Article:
Edward H Whybrow Co Ltd v James (5th April 2017)
Transcript here: Whybrow v James 5th April 2017 Central London County Court
The adjoining owner (Whybrow) appealed an award which provided for some (completion) works to be carried out by the building owner (the Jameses), and payment to be made in lieu of other making good works, all arising from the building of a first and second floor extension abutting a recent extension at the same levels undertaken by the adjoining owner a couple of years earlier. The Court found that the amount awarded had been too low, but in any event permitted Whybrow to require in the award amended on appeal that the Jameses carried out the making good work, as well as removal of trespassing items of work unapproved by the original award.
This is a decision of HHJ Bailey at the Central London County Court. It is not, therefore, binding on other county courts, although as a decision by an experienced and specialist circuit judge, having heard argument from experienced and specialist counsel, it is likely to be persuasive in other cases at this level.
Approximately 3 years after Whybrow had built its own rear extension, which itself resulted in litigation between the same parties, the Jameses sought to build a rear extension to produce additional residential units for letting. Party structure notices were served and a substantive award was made on 7th October 2014 permitting the raising of the party wall, removal of overhanging projections and incidental works. There were complaints about the quality and nature of work done, including complaints that it exceeded that permitted. A first addendum award was made by the third surveyor on 12th July 2016 dealing with some of these issues, but the award appealed was made by the party-appointed surveyors dated 11th August 2016, requiring some works to be carried out by the Jameses, and providing for them to pay compensation/payment in lieu in respect of other works to Whybrow’s property. The grounds of appeal challenged that award on various grounds, including allegations that it wrongly ignored instances of trespass, and that it had not awarded enough by way of compensation. Immediately before the hearing Whybrow indicated that it now required the Jameses to carry out all of the remedial/repair work themselves, rather than pay compensation/payment in lieu.
The judge allowed the appeal. He concluded that Whybrow was entitled to ask the court to require the Jameses to carry out works, and that those works were more extensive (and would be more expensive) than the surveyors making the appealed award had concluded. In making that decision, the judge rejected an argument that the adjoining owner was bound by his decision/election to require payment in lieu. Further, he held that the third surveyor’s award did not make findings/decisions in relation to the works now alleged and found to be a trespass, and so the third surveyor’s award did not bind the parties on those matters. However, on one item, a velux window in relation to which compensation had been sought and rejected in the third surveyor’s award, the judge did consider that the earlier award was binding (even though probably wrong). Finally, the judge amended the award in relation to surveyors’ fees, effectively determining that the “normal” rule, that the building owner pay both surveyors’ fees, be applied. There was, however, a deduction to reflect the adjoining owner’s last-minute change of mind regarding who should carry out the remedial works.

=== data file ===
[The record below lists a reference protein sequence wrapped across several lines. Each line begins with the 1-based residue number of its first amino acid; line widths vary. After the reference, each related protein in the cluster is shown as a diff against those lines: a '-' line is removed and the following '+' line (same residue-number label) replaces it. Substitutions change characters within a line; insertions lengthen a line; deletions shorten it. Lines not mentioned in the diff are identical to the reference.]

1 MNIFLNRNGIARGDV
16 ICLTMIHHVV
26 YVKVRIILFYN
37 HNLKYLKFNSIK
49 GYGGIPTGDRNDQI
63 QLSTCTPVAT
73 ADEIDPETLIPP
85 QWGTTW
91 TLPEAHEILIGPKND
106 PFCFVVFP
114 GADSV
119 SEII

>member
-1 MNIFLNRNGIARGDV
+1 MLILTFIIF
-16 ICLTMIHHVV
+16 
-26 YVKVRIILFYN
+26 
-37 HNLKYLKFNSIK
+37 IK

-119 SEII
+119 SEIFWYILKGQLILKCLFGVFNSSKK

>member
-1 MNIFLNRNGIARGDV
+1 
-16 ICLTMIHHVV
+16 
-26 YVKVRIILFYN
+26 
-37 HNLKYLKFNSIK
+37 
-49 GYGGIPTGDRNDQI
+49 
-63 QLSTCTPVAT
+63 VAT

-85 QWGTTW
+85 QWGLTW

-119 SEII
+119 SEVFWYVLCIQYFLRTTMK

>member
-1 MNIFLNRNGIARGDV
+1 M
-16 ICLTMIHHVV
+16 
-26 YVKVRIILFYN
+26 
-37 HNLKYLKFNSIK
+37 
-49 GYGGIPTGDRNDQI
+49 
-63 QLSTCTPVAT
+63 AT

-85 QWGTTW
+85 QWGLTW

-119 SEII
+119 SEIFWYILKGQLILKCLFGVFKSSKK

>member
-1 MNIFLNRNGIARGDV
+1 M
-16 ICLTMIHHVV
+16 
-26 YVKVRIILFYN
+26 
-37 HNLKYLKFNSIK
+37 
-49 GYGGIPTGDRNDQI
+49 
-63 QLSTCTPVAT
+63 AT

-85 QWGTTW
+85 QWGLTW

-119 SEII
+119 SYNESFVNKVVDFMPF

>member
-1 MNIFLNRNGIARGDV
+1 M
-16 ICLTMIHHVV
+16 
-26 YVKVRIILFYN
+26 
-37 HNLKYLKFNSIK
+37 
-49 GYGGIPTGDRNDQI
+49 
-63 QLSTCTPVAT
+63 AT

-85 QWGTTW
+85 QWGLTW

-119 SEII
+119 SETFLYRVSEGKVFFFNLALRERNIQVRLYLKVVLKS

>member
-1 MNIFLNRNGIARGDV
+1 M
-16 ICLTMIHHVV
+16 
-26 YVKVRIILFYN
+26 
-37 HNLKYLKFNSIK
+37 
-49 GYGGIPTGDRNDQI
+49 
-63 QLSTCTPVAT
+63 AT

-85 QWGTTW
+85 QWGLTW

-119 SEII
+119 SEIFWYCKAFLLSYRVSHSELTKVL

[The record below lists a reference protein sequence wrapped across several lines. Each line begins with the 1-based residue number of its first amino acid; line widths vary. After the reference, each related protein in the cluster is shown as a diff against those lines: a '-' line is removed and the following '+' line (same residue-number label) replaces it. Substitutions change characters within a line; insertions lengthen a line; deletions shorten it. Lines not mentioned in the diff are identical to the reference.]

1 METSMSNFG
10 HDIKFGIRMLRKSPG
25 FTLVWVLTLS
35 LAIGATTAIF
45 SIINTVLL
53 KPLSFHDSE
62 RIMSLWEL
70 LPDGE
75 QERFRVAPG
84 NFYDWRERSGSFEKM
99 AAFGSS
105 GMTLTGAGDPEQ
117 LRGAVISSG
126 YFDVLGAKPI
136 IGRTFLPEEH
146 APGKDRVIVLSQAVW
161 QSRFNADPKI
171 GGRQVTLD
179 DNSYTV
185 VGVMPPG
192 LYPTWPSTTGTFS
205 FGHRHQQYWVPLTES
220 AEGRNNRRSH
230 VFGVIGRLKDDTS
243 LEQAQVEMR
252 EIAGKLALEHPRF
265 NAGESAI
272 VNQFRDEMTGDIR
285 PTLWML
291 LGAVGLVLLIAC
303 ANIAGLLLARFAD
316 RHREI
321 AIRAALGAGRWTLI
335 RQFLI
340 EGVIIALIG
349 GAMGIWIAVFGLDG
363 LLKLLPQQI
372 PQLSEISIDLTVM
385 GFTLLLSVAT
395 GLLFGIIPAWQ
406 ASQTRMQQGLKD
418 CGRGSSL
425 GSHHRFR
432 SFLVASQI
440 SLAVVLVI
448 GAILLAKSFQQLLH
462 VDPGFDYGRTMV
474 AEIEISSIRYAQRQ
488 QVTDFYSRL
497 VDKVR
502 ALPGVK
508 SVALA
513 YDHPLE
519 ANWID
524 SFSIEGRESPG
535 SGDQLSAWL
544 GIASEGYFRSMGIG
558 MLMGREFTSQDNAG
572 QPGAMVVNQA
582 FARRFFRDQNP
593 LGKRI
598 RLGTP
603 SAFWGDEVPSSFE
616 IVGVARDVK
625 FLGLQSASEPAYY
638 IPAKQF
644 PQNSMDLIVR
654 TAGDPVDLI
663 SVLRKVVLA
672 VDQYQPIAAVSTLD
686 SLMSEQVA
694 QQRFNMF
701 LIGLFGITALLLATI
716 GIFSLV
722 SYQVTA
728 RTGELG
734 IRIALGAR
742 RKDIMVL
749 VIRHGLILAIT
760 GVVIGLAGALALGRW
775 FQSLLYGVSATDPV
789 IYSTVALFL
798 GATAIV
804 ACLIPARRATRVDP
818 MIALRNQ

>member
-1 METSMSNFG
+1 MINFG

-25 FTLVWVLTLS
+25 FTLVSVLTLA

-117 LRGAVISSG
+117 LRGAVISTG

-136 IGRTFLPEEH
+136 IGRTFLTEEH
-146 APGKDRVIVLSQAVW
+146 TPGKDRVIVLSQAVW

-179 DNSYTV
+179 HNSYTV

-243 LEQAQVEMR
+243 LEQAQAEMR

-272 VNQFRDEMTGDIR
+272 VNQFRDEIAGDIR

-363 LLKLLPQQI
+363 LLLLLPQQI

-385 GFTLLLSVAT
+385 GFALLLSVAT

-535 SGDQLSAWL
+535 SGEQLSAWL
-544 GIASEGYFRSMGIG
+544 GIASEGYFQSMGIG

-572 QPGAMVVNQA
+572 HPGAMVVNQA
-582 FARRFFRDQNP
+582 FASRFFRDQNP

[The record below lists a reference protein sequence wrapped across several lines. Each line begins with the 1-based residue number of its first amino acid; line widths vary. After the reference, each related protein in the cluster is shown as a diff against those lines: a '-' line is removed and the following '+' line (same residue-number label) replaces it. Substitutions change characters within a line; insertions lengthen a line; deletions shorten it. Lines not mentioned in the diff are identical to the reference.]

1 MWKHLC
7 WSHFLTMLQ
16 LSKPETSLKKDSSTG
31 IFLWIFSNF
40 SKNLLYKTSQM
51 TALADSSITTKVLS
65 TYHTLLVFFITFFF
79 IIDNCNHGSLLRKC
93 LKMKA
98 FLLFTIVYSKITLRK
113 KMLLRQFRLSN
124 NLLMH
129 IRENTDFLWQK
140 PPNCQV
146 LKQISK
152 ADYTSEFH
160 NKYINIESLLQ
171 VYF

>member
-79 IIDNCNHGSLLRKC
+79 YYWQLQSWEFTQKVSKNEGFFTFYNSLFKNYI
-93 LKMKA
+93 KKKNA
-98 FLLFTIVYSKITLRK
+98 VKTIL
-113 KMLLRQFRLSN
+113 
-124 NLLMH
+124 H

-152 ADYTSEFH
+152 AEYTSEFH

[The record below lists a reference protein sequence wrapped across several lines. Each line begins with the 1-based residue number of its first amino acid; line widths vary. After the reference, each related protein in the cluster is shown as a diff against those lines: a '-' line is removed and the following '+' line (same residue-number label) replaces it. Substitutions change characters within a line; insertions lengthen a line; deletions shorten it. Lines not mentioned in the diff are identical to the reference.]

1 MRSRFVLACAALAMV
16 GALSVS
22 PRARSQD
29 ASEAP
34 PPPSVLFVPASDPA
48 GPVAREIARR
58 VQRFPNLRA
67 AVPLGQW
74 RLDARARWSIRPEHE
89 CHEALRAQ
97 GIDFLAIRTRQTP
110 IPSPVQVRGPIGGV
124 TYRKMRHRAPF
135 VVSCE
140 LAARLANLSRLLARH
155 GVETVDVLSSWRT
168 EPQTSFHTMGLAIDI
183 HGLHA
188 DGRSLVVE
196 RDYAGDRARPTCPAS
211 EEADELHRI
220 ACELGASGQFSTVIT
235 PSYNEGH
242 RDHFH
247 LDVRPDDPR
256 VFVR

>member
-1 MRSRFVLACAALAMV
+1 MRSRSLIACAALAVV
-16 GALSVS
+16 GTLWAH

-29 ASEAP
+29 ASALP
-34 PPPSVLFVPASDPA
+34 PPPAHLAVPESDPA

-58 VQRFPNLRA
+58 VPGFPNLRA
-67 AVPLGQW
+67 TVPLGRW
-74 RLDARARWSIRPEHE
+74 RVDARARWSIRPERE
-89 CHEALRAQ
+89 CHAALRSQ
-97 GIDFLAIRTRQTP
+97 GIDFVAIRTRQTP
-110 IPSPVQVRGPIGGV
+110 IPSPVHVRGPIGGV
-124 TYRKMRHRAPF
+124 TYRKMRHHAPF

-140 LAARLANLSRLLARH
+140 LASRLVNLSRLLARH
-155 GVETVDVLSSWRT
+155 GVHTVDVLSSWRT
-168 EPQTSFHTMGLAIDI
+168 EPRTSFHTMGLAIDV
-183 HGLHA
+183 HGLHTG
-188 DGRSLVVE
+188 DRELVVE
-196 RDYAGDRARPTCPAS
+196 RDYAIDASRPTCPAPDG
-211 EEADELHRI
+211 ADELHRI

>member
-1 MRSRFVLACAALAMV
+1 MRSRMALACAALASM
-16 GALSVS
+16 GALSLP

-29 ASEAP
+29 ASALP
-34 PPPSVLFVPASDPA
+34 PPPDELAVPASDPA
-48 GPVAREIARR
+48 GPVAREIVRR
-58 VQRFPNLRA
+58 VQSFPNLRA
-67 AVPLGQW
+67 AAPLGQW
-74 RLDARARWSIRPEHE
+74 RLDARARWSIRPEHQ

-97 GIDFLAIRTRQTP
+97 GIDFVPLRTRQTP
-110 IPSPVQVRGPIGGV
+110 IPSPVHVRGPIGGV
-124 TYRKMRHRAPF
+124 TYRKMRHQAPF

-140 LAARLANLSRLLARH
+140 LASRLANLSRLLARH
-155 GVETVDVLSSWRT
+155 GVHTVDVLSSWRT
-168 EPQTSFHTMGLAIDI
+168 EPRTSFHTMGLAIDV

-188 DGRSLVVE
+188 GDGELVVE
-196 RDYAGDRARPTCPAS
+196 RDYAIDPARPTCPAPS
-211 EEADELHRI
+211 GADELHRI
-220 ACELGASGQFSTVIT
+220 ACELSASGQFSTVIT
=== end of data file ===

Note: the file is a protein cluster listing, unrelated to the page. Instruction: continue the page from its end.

Although one has to look carefully for them, there are a number of interesting points discussed and determined by the judge in this judgment. First, the analysis of the third surveyor’s award is a good illustration of how the court will look at the extent to which an earlier award has determined an issue, and, consequently, the extent to which parties will be bound by that earlier determination. This does involve close consideration of the earlier award. See paragraphs 37-50 of the judgment. Secondly, the extent to which an adjoining owner is bound by his decision to require payment in lieu instead of requiring the building owner to make good damage caused. After lengthy discussion – see paragraphs 55 to 72 of the judgment – the judge concludes that the adjoining owner is not finally bound until that decision is confirmed in an unappealed award (or judgment is given on appeal against such an award)1. Finally, and in circumstances where the building owner’s surveyor had altered the terms of the draft award as to which owner would be paying the adjoining owner’s surveyor’s fees without drawing the adjoining owner’s surveyor’s attention to that change, the judge made it clear that surveyors should draw such changes to the attention of the other surveyor. See paragraphs 86 to 90 of the judgment.His comments highlight the advantages, arguably necessity of using the ‘track changes’ facility when amending draft awards.